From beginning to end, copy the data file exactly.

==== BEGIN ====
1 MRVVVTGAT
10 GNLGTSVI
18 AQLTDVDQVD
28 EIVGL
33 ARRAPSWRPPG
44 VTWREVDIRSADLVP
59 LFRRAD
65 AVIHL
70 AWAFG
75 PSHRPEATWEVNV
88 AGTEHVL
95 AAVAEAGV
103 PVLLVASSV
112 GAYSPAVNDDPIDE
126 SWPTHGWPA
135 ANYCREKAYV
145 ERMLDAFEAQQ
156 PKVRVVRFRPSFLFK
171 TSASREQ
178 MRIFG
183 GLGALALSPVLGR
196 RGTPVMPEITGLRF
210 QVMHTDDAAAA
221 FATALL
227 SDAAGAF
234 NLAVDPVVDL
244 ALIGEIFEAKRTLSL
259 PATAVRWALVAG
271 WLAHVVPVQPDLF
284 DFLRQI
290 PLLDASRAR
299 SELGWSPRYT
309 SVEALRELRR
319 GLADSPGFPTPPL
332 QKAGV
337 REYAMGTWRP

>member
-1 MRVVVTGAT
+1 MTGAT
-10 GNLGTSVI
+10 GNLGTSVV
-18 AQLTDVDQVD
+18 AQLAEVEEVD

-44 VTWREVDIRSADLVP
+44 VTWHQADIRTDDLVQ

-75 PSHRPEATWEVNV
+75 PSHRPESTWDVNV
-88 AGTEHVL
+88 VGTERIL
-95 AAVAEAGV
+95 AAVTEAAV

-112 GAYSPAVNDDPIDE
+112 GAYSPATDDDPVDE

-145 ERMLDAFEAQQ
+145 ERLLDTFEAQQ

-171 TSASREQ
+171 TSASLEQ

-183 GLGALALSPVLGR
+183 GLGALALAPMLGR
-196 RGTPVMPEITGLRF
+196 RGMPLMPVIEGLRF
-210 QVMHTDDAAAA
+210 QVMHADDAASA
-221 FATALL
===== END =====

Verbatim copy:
1 MRVVVTGAT
10 GNLGTSVI
18 AQLTDVDQVD
28 EIVGL
33 ARRAPSWRPPG
44 VTWREVDIRSADLVP
59 LFRRAD
65 AVIHL
70 AWAFG
75 PSHRPEATWEVNV
88 AGTEHVL
95 AAVAEAGV
103 PVLLVASSV
112 GAYSPAVNDDPIDE
126 SWPTHGWPA
135 ANYCREKAYV
145 ERMLDAFEAQQ
156 PKVRVVRFRPSFLFK
171 TSASREQ
178 MRIFG
183 GLGALALSPVLGR
196 RGTPVMPEITGLRF
210 QVMHTDDAAAA
221 FATALL
227 SDAAGAF
234 NLAVDPVVDL
244 ALIGEIFEAKRTLSL
259 PATAVRWALVAG
271 WLAHVVPVQPDLF
284 DFLRQI
290 PLLDASRAR
299 SELGWSPRYT
309 SVEALRELRR
319 GLADSPGFPTPPL
332 QKAGV
337 REYAMGTWRP

>member
-1 MRVVVTGAT
+1 MTGAT
-10 GNLGTSVI
+10 GNLGTSVV
-18 AQLTDVDQVD
+18 AQLAEVEEVD

-44 VTWREVDIRSADLVP
+44 VTWHQADIRTDDLVQ

-75 PSHRPEATWEVNV
+75 PSHRPESTWDVNV
-88 AGTEHVL
+88 VGTERIL
-95 AAVAEAGV
+95 AAVTEAAV

-112 GAYSPAVNDDPIDE
+112 GAYSPATDDDPVDE

-145 ERMLDAFEAQQ
+145 ERLLDTFEAQQ

-171 TSASREQ
+171 TSASLEQ

-183 GLGALALSPVLGR
+183 GLGALALAPMLGR
-196 RGTPVMPEITGLRF
+196 RGMPLMPVIEGLRF
-210 QVMHTDDAAAA
+210 QVMHADDAASA
-221 FATALL